In considering this year’s Booker shortlist, we should get the obvious out of the way first: Hilary Mantel’s Bring Up The Bodies is head and shoulders above its competitors. Not only that: it is a better novel than Wolf Hall, which of course won the prize in 2009. These twin killer facts might suggest it is a shoe-in for the gong this evening, but it will surely be difficult for the panel to reward Mantel for two consecutive books when there is also a third on the way. It would risk turning Mantel into the China Miéville of the Booker, and this seems inimical to the prize’s vision of itself.
As one might intuit from this photo taken last night at the Booker’s event on the South Bank, many fancy Will Self to pip Mantel to the post. Umbrella, however, is a wrecking-ball of a novel, demolishing as it goes not just the cosy complacencies of the literary novel but also itself. Self’s suggestion that modernism retains currency feels confected and unconvincing, offering us in a weird kind of way the shock merely of the old. In the wake of Umbrella, I’ve been re-reading John Carey’s The Intellectuals and the Masses, since Self seems to reserve special ire for it (“a curiously patrician form of pro-populism”): Carey may well cherry-pick his case, but what he demonstrates beyond doubt is that modernism proceeded out of its own milieu, not some Romantic eternalised present. Umbrella reads like radical nostalgia.
My thesis is, then, that Self and Mantel will frame this afternoon’s discussion between the Booker judges – but act as alienating poles between which a compromise will need to be found. On one level, almost any of the four remaining books could fit that bill: with the possible exception of Swimming Home (which nevertheless John Mullan was inexplicably enthusiastic about on telly last week), each has something to recommend it. Narcopolis, if bloated and over-stylised, is regardless the closest this shortlist gets to a fresh kind of literary experiment, whilst The Garden of Evening Mists, though overly po-faced and in some need of an edit, in many ways comes closest to Mantel’s brand of narrative interest. It seems to me, however, that one book more than the others is best placed to slip through the Symplegades of Self and Mantel.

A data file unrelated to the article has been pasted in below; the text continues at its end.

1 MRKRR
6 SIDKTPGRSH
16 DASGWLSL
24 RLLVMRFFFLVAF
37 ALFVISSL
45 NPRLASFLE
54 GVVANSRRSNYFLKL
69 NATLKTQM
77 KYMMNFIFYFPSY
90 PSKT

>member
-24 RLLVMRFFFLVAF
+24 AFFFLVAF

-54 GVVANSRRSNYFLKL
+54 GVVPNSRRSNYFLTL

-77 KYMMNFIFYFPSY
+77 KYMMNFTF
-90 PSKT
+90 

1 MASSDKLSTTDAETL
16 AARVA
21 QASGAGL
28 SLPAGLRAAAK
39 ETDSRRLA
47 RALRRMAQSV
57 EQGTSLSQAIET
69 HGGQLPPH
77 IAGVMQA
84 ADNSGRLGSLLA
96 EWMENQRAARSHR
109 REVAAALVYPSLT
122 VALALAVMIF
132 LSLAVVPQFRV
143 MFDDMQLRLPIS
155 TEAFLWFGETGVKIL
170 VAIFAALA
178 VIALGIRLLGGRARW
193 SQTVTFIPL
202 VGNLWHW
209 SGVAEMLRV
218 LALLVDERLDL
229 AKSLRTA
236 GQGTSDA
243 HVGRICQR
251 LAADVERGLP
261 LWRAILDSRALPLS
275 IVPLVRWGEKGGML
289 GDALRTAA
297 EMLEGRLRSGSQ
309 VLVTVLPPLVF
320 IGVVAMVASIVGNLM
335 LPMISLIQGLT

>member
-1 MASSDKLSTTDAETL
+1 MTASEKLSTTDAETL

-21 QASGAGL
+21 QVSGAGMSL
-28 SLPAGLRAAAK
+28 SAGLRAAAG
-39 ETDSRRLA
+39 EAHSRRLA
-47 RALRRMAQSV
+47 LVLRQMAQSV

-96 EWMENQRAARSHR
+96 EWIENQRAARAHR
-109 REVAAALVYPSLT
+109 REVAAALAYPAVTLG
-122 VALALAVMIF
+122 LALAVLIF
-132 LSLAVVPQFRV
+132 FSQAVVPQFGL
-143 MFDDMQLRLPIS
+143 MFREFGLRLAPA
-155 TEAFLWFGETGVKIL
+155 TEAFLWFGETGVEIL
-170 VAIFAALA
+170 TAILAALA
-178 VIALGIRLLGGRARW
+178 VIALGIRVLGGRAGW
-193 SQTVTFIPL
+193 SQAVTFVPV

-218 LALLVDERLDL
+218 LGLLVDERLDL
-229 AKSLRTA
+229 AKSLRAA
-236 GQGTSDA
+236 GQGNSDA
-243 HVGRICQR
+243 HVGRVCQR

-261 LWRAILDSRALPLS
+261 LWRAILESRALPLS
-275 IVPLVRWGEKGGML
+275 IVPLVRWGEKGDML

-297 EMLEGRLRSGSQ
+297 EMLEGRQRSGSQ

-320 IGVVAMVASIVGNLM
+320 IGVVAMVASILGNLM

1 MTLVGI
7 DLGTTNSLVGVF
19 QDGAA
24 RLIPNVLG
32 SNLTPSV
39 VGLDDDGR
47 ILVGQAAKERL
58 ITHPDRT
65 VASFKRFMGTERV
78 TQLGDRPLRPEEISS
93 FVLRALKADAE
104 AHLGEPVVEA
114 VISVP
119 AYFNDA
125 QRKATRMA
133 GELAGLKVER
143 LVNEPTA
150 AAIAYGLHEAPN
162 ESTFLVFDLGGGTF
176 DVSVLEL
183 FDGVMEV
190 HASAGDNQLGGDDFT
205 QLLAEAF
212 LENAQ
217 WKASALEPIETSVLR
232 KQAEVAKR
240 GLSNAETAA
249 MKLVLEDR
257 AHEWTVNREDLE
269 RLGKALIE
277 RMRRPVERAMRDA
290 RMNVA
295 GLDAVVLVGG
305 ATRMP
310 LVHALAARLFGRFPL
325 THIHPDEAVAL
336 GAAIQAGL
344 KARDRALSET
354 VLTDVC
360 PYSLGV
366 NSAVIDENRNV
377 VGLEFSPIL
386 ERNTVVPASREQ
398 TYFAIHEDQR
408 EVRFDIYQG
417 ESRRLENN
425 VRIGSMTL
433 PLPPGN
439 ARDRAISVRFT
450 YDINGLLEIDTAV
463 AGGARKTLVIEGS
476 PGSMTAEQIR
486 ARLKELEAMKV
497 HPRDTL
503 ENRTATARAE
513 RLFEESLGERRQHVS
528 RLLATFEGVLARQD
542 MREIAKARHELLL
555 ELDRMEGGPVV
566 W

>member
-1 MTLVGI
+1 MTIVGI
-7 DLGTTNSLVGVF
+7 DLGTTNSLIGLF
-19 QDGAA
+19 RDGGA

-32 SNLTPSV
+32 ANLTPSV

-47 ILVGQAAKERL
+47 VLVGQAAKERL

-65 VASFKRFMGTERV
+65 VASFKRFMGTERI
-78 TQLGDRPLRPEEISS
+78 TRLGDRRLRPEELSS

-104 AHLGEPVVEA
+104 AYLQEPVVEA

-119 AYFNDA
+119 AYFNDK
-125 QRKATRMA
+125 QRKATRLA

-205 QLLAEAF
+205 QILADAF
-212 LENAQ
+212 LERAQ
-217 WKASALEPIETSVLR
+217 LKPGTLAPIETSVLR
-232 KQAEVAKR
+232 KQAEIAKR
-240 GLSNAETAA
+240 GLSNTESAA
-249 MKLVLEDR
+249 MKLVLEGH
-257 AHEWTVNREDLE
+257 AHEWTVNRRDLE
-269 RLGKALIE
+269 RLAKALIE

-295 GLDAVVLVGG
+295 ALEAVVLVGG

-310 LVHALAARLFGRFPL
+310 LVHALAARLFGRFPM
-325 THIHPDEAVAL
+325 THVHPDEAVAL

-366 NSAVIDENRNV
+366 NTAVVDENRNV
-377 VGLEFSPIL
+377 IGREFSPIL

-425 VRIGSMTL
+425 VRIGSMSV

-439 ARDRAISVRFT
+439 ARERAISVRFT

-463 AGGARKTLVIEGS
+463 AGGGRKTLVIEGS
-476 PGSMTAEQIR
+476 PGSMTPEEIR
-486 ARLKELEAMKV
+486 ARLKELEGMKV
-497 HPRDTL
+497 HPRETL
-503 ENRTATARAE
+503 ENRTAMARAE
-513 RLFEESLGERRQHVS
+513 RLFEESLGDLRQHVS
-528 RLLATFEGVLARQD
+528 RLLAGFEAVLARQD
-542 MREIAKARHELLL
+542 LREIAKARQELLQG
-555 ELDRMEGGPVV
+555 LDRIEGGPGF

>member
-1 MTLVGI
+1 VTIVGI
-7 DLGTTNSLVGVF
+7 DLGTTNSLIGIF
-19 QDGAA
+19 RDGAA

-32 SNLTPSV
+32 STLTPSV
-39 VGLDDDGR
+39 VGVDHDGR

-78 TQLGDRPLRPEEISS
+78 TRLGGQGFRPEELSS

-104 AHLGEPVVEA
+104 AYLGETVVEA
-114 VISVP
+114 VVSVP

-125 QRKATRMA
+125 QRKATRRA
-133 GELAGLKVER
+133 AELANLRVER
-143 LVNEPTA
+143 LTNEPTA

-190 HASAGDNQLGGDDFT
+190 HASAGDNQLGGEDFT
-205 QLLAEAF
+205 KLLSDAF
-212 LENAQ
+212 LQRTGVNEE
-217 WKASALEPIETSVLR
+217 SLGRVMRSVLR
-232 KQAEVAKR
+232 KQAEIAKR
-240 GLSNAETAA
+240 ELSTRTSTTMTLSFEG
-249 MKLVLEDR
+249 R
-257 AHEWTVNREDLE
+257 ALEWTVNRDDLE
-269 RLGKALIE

The Lighthouse is a small but perfectly formed novel without baggage and with a high level of literary accomplishment. If, as a first novel, it is not as ambitious as either of the shortlist’s big names, it is certainly more successful in its aims, and on its own terms, than any of the books except Mantel’s. If we assume, then, that Mantel cannot win – and that she and Self will divide the panel into warring houses – then the moment may be Alison Moore’s. Compromise candidate or no, The Lighthouse would be a deserving winner – and its victory an exciting prospect for small press publishers.
ETA: I am in the event really very pleased that the judges went for the best book, regardless of the politics. They should be commended, as should Mantel. Bravo!